You may have heard of Save the Cat! Writes a Novel as a guide for writing fantastic fiction. I recommend this book to all authors. Those starting in their writing journey can use it to create a plot that hits readers’ expectations. It’s also a helpful reference for emerging authors to ensure they’ve hit all the plot points or ‘beats’ as Jessica Brody calls them in Save the Cat!
You may be thinking you don’t want your fiction novel to be like everyone else’s. You want to break conventions, stand out from the crowd. Do it!
Even following this magic formula, your novel will be different from any other novel out there, because you wrote it. Your style, your ideas, your characters, your plot are as unique as your fingerprint. More so if you write more than ten novels. 😊
According to Save the Cat!, there are 15 beats or plot points, which I will reveal to you so you can use this to create or revise your novel to include them. The structure of your fiction novel may differ. You may start with a tension filled glimpse into some terrifying situation the character gets themselves into in the middle of your book to get the reader interested in finding out how they got there, but what follows will hit these beats.
Stories told throughout time have used this formula, and whether readers realize it or not, is what they expect and enjoy.
Let’s give them what they want!
The Magic Formula
Beat 1 – Opening Image
Give readers a quick picture of your main character’s fictional world and their place in it. By showing what your protagonist does and a problem or flaw will start the bond between your character and your reader. It’s just a flash of your character in their natural state and one important flaw or situation. This scene also sets the tone, mood, and style of the novel.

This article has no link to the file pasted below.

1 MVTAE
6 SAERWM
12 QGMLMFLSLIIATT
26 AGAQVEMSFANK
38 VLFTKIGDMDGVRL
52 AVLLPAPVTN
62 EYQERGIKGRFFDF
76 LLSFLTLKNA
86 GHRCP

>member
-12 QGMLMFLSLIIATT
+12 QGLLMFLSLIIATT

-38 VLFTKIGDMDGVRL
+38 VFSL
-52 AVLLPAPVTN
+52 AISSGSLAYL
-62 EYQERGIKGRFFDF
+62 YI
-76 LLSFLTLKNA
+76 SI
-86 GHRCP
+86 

Beat 2 – Theme Stated
Offer your reader a hint at what the character needs—what the hero must learn and change about themselves. This hint is best stated by a secondary character, or your narrator, but not your hero, as they don’t know what they need yet.
Beat 3 – Setup
In this beat, you set up the novel and your hero’s journey. You show more of their flaws or the flaws in their world, so they can fix these later. Make the character have personality flaws and be dealing with situations that are relatable. The protagonist is basically bumbling around in their natural state, oblivious to what is going to happen soon. You’ll show how they feel about themselves and the world around them and how others think of them, which helps add to relatability and deepen the bond so they will root for them to overcome the many obstacles you throw in their way.
Beat 4 – The Catalyst
I usually call this the Inciting Incident. Some incident must happen to your protagonist or their world that incites them to act. They don’t act quite yet, but this is the catalyst that sparks them to go on the journey. It must be big, really big. Aliens attack, an earthquake destroys their home, someone is kidnapped or killed!
Beat 5 – Debate
Should I stay or should I go? Your character will contemplate at least two options to show their unwillingness to change.
Beat 6 – Decision
When your character decides to act, that’s the break into act two. Of course, they take up the challenge and begin their journey, or you won’t have a story. Now, the action they choose should be based on what they want out of life, not their need, as the theme states.